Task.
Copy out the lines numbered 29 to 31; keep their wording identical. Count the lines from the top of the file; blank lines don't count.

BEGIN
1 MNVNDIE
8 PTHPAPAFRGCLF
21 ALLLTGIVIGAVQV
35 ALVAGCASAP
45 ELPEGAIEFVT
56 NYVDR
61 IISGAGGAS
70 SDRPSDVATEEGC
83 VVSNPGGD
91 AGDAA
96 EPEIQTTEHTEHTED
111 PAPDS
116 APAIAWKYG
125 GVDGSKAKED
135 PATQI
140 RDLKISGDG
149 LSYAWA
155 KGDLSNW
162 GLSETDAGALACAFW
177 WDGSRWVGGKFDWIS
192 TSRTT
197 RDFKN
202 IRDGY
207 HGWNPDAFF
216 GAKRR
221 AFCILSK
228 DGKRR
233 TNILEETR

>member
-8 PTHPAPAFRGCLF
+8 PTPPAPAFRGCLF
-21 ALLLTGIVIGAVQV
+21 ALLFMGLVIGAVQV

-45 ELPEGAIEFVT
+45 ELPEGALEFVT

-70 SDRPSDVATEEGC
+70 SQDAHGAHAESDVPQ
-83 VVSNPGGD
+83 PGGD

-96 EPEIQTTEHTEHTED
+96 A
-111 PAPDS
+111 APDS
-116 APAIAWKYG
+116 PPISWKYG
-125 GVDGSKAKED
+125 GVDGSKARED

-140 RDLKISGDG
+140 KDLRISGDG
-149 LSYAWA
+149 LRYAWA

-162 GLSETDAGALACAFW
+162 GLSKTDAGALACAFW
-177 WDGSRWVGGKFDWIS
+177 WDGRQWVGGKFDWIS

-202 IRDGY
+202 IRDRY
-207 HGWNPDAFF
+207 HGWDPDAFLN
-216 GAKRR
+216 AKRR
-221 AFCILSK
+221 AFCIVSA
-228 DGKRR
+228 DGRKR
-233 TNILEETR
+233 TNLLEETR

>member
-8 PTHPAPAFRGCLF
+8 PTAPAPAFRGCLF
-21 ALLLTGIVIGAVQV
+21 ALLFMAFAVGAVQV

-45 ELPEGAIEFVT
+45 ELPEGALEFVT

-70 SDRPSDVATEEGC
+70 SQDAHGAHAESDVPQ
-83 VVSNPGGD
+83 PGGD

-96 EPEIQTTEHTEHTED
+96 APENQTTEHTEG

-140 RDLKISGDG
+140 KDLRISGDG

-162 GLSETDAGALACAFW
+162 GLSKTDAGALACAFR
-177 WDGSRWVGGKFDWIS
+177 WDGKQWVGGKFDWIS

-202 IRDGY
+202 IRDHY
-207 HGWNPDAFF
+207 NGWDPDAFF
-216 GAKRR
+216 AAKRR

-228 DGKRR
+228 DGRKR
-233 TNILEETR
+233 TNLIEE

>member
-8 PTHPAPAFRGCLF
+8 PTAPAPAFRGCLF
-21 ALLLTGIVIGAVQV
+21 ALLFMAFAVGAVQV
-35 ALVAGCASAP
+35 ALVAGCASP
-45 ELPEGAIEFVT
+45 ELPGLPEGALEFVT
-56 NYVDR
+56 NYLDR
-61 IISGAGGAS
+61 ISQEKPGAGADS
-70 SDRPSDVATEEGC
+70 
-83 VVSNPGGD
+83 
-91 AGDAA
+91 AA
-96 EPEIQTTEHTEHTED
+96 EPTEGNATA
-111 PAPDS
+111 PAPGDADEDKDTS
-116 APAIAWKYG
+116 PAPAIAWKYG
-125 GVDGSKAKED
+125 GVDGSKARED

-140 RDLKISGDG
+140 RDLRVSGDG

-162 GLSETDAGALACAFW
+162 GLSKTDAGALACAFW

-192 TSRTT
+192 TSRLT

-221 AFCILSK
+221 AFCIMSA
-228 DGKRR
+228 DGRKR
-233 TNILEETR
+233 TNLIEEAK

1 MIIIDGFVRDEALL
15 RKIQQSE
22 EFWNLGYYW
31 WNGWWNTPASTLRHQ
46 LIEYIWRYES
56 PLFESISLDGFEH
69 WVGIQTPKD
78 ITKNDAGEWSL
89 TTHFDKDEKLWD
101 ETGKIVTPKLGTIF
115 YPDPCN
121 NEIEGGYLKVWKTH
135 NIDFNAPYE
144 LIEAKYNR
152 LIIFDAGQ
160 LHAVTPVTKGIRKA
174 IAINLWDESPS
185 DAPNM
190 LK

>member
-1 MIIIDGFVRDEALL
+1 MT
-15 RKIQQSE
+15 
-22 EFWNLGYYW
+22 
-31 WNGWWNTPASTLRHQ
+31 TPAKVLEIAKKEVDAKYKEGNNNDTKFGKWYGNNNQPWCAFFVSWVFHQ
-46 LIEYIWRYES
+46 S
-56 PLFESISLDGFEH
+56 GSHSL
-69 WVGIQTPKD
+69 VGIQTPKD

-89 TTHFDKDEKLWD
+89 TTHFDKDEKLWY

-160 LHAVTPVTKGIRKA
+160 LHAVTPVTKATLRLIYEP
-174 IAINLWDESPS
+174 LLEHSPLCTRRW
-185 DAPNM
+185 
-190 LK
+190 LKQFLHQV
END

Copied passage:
>member
-8 PTHPAPAFRGCLF
+8 PTPPAPAFRGCLF